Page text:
Film Review by Kam Williams
Cop and Mob Widow Make Unlikely Bedfellows in Rollicking Road Comedy
Vincente Cortez (Joaquin Cosio) has orchestrated over a hundred hits as the notorious kingpin of a drug cartel terrorizing Texas. However, he’s always beaten the rap, because the prime witnesses invariably
disappear mysteriously before they have a chance to testify.
Therefore, the authorities decide to take special precautions with the Rivas, the Cortez confederates set to turn state’s evidence in the latest case against him. But then, when the police escort arrives to place them in the Witness Protection Program, the husband perishes in an ambush, while his widow Daniella (Sofia Vergara) and a policewoman (Reese Witherspoon) barely escape with their lives in a hail of bullets.
As the two drive away in the Rivas’ classic Cadillac convertible, they figure out that they’ve been targeted not only by vicious mobsters but by crooked cops to boot. So, with no one but each other to lean on, the officer and outlaw grudgingly join forces to survive the drive to a safe sanctuary in Dallas.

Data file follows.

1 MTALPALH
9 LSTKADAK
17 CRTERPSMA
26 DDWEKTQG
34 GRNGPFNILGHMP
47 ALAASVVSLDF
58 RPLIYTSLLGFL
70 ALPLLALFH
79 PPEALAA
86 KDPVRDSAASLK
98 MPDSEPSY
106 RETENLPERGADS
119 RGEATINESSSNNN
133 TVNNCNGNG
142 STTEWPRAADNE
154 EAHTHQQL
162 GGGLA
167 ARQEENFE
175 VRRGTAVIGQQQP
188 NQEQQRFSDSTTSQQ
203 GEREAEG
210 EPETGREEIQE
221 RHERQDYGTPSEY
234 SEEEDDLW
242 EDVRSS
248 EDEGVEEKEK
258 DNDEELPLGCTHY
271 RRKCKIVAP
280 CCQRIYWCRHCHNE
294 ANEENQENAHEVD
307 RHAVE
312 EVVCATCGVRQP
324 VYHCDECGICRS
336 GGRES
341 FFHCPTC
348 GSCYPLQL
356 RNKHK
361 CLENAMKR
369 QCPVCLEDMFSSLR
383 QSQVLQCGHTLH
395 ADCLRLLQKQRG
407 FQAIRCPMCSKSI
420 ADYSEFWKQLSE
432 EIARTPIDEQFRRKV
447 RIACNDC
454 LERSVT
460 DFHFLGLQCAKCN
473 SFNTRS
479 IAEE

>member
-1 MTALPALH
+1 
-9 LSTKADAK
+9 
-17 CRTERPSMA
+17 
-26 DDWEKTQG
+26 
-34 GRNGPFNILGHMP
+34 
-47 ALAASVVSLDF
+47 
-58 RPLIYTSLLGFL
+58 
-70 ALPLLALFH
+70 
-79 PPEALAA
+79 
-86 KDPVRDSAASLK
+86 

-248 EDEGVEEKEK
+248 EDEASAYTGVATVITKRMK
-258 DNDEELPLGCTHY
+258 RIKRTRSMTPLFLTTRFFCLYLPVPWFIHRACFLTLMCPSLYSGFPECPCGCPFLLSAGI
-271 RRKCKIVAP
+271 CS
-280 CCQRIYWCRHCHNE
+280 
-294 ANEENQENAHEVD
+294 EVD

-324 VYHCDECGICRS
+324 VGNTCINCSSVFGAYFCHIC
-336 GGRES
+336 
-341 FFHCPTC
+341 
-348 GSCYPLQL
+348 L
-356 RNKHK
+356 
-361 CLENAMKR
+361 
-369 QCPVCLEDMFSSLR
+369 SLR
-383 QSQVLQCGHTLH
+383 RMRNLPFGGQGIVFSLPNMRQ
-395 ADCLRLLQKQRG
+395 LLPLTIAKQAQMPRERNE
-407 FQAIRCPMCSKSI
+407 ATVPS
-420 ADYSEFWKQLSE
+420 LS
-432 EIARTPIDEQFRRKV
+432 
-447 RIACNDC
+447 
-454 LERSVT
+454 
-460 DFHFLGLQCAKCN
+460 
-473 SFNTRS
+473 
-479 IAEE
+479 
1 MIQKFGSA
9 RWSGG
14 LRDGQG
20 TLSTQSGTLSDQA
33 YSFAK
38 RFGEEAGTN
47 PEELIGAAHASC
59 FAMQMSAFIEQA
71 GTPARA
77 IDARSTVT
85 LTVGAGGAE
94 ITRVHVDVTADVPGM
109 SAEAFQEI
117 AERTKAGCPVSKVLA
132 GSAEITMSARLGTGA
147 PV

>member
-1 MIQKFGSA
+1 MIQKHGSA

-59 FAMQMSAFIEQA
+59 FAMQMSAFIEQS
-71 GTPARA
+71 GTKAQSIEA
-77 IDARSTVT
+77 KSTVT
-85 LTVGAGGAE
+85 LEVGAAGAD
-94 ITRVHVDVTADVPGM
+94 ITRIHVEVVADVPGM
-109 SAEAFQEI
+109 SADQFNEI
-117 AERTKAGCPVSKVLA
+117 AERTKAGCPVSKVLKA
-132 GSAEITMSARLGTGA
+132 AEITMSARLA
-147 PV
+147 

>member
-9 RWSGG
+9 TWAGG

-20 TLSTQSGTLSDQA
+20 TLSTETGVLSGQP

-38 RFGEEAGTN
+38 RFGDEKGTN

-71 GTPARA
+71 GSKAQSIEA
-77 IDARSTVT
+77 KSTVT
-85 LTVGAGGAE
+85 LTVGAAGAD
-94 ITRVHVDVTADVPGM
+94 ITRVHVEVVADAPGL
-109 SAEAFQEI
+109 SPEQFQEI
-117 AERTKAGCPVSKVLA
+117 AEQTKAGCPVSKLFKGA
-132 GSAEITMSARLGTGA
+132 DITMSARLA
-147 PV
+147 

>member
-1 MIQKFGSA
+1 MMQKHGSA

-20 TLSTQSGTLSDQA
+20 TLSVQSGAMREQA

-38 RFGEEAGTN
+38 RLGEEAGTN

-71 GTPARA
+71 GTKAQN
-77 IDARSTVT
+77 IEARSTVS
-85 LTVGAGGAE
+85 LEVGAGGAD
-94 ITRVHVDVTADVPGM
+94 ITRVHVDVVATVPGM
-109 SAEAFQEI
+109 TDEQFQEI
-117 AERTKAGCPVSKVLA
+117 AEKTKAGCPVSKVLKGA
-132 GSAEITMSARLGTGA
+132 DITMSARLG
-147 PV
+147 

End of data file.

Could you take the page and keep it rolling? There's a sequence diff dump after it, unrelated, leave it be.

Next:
Of course, sharing space proves easier said than done, given how they’re polar opposites in almost every way. Daniella is a striking, statuesque chatterbox as compared to Cooper’s relatively plain, diminutive and straitlaced presence. Nevertheless, the pair gradually bond over the course of a rollicking road trip where they have a close brush with death every five miles or so.
Directed by Anne Fletcher (The Proposal), Hot Pursuit is a mindless diversion chock-full of the staples of the unlikely-buddies genre, like car chases, and accidental drug use. Though the action romp fails to break cinematic ground, it certainly provides enough laughs to recommend, most coming courtesy of the over-enunciating, larger-than-life Vergara at the expense of co-star Witherspoon in her capacity as a straight man.
Sofia successfully stakes her claim as the heir apparent of Brazilian bombshell Carmen Miranda. All she needs now is a fruit-filled sombrero.
Very Good (3 stars)
Rated PG-13 for sexuality, profanity, violence and drug use
In English and Spanish with subtitles
Running time: 87 minutes
Distributor: Warner Brothers